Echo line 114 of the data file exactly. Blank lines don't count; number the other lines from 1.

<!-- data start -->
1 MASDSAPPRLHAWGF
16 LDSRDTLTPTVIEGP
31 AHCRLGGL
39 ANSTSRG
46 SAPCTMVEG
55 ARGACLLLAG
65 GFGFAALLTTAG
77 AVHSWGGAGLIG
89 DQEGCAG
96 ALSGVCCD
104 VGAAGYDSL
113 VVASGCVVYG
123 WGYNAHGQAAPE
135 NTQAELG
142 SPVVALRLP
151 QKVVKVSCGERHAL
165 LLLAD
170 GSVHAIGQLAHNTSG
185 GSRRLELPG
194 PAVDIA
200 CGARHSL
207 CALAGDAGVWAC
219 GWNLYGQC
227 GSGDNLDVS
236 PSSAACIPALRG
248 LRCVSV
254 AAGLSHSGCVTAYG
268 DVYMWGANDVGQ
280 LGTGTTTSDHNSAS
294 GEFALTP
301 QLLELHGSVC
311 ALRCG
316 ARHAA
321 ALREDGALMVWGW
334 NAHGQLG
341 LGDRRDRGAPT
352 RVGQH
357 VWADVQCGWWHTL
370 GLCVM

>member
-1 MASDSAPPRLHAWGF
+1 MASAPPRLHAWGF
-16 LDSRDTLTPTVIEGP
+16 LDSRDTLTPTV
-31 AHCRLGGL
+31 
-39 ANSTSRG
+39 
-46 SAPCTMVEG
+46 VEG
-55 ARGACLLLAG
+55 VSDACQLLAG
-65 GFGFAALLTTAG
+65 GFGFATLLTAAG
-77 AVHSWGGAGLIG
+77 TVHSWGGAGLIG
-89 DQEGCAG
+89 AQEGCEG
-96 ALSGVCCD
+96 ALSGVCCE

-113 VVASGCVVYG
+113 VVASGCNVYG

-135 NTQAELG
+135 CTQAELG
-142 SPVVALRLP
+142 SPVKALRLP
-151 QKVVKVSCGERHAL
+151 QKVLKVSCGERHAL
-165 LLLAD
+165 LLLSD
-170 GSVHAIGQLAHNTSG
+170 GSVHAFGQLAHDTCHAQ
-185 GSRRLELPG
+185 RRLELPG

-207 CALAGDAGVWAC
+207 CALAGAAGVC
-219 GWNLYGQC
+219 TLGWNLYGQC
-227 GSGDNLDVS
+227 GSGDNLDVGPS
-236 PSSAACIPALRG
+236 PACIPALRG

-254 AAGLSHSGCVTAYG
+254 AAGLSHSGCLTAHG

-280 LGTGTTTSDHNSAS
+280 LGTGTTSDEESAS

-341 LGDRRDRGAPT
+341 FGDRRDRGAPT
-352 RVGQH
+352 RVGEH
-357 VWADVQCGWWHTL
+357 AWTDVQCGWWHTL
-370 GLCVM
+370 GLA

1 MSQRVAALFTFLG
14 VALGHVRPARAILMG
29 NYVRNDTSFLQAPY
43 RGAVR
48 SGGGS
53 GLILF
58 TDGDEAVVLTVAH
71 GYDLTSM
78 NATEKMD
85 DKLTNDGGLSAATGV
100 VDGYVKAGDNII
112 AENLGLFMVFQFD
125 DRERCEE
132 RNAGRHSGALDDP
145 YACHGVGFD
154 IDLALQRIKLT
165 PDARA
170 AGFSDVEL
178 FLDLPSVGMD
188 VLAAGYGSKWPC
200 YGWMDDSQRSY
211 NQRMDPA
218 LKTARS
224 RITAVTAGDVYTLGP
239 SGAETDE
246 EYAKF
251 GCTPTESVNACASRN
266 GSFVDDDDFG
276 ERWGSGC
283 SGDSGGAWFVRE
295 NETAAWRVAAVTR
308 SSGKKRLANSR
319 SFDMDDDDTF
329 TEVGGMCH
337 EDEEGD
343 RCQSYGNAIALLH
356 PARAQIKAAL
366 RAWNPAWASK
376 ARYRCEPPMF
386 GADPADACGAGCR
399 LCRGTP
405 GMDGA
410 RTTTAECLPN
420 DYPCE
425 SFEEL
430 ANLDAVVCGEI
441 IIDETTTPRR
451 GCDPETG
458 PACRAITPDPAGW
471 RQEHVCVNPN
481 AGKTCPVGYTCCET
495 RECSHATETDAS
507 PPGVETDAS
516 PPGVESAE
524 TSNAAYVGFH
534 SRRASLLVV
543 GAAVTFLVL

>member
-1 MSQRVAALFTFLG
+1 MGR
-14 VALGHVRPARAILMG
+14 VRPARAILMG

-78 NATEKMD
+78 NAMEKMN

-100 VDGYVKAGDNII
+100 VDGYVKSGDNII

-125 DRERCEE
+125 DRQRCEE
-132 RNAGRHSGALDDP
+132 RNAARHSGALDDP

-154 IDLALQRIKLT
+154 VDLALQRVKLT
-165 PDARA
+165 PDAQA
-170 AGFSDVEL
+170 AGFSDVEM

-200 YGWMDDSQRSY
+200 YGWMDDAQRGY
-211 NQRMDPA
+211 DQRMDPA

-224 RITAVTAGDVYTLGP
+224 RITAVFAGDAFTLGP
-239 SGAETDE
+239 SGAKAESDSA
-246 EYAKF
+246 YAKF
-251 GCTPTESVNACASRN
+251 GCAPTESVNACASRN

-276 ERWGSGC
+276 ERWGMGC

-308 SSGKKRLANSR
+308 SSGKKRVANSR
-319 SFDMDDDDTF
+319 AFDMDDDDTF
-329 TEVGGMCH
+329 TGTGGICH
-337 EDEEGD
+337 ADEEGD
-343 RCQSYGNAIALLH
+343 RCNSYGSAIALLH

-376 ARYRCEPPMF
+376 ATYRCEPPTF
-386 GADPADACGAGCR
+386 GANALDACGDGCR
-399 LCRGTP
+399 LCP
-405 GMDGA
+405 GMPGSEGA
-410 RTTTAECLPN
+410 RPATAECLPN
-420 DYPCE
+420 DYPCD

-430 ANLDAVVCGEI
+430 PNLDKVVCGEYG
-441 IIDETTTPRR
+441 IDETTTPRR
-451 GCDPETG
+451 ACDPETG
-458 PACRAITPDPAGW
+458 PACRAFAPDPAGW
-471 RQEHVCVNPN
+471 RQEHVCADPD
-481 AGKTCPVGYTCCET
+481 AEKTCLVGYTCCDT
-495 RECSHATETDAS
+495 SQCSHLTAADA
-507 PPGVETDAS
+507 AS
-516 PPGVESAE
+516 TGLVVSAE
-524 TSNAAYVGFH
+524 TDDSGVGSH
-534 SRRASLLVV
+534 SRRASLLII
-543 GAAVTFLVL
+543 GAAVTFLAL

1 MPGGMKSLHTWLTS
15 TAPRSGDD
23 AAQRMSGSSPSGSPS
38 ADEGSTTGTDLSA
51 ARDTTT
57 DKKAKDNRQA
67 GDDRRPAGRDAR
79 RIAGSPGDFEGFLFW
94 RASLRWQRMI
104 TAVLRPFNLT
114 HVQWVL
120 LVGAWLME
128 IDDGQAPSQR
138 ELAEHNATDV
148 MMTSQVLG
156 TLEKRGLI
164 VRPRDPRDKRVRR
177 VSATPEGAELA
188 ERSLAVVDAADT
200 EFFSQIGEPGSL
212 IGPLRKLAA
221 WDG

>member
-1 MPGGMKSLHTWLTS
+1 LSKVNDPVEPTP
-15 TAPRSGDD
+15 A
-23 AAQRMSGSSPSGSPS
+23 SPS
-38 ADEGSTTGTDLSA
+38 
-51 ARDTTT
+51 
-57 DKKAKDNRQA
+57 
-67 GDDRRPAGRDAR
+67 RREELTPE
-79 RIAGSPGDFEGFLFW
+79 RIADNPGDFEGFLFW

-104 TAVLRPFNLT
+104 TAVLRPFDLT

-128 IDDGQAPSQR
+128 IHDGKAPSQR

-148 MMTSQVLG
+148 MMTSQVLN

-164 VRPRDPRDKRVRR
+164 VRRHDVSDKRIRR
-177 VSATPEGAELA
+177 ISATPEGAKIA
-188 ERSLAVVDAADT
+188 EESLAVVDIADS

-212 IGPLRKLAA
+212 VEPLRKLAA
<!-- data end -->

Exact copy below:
188 VLAAGYGSKWPC